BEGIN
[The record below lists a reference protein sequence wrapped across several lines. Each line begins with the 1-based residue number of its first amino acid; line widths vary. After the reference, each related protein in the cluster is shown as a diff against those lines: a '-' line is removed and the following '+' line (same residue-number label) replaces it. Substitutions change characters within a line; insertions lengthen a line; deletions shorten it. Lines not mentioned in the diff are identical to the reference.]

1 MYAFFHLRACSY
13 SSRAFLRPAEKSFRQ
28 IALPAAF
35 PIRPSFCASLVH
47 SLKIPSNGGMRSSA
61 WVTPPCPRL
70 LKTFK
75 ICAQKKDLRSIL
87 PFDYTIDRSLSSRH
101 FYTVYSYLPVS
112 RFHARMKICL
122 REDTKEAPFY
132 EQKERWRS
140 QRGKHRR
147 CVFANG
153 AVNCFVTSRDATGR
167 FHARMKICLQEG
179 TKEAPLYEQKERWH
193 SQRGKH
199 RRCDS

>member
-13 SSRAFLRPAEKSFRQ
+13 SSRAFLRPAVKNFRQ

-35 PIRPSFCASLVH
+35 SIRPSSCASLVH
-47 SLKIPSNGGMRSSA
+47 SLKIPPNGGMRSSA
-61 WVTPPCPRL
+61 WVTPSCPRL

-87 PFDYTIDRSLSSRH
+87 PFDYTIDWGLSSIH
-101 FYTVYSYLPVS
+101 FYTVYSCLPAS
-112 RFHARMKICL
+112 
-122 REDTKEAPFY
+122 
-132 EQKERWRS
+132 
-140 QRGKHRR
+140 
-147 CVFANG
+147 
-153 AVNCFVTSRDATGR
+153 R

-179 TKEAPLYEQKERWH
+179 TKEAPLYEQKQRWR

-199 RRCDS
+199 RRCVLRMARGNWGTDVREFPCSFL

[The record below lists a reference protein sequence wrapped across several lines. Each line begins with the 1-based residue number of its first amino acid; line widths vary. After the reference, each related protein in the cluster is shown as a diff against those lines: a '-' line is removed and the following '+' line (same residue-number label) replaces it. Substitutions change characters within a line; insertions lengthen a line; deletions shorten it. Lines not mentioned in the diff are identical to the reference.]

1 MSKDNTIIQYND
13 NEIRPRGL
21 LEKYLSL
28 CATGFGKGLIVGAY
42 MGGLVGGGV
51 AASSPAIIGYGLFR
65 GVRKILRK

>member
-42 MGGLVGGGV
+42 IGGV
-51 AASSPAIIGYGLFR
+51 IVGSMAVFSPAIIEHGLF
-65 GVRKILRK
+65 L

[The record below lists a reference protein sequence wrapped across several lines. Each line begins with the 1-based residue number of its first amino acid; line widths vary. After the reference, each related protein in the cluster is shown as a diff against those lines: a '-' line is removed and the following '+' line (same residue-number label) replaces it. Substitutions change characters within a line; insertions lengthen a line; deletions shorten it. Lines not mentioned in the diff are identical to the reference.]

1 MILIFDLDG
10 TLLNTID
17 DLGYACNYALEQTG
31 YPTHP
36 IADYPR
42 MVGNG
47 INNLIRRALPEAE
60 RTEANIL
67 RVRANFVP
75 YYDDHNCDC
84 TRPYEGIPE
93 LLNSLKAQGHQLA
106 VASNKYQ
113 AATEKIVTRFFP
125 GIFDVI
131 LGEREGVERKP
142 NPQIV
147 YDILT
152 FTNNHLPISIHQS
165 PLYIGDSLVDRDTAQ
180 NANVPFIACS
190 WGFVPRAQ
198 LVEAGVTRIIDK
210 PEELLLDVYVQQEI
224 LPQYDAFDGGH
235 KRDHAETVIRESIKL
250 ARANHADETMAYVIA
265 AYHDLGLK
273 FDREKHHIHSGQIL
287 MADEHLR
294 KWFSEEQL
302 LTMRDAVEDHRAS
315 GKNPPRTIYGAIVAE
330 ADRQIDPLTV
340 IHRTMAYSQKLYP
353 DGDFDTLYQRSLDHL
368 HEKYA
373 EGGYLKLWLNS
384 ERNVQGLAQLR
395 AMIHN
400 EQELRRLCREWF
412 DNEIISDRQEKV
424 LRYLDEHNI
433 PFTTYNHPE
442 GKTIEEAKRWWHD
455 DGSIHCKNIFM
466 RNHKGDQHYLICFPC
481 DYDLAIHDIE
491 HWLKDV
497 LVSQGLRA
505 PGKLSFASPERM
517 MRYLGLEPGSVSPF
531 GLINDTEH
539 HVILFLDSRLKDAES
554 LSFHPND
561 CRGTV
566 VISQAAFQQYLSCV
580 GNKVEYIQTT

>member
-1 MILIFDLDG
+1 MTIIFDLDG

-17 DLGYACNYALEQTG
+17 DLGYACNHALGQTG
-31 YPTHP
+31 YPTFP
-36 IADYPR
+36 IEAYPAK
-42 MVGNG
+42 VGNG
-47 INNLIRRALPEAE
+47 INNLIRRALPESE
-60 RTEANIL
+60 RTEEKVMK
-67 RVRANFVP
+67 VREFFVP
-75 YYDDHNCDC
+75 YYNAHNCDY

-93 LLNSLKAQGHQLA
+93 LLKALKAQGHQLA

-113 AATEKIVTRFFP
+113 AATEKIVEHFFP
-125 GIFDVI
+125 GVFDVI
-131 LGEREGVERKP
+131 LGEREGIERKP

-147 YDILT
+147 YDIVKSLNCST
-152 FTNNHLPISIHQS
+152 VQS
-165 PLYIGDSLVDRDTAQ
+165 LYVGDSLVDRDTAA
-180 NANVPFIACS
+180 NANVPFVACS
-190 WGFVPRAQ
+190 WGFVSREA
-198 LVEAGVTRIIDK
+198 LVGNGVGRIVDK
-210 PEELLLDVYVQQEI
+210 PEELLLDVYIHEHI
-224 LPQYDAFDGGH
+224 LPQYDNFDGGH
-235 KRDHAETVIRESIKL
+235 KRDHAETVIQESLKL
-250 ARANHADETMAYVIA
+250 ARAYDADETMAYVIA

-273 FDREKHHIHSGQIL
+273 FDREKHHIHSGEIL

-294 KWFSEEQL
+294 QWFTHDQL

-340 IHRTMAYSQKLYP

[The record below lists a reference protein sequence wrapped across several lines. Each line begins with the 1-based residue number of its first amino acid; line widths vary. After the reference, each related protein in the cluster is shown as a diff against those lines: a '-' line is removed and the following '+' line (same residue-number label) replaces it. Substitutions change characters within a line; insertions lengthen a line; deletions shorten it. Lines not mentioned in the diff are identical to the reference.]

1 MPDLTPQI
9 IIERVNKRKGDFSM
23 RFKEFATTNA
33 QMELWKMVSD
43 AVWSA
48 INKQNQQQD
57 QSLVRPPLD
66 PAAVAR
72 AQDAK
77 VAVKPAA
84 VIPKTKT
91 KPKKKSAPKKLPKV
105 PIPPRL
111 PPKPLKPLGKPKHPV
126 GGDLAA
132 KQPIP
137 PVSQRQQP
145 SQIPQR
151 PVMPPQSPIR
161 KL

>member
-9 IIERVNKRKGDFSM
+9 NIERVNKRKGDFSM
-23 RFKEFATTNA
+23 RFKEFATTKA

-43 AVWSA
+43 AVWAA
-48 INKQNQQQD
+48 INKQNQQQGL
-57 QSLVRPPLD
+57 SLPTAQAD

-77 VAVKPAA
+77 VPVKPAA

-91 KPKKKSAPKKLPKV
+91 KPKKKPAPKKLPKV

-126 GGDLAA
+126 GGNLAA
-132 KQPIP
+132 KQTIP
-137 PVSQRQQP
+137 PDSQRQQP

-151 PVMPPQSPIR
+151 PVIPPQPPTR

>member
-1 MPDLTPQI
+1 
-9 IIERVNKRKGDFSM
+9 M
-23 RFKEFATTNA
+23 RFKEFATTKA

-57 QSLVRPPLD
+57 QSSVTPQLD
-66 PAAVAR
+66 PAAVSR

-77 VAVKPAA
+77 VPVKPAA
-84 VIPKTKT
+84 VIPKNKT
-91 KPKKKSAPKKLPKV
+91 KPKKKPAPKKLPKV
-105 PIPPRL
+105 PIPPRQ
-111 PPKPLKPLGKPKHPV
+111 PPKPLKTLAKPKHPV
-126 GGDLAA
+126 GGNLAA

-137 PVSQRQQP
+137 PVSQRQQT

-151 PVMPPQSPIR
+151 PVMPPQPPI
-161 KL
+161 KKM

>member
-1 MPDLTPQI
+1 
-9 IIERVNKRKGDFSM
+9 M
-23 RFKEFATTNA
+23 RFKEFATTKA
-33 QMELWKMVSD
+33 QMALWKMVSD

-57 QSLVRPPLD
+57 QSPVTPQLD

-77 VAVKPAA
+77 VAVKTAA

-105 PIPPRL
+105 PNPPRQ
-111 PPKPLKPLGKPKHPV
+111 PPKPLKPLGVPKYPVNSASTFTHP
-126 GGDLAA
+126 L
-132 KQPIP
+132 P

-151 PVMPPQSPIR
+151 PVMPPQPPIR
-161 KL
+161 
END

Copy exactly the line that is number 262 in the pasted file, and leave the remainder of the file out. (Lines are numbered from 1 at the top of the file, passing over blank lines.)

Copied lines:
+77 VAVKTAA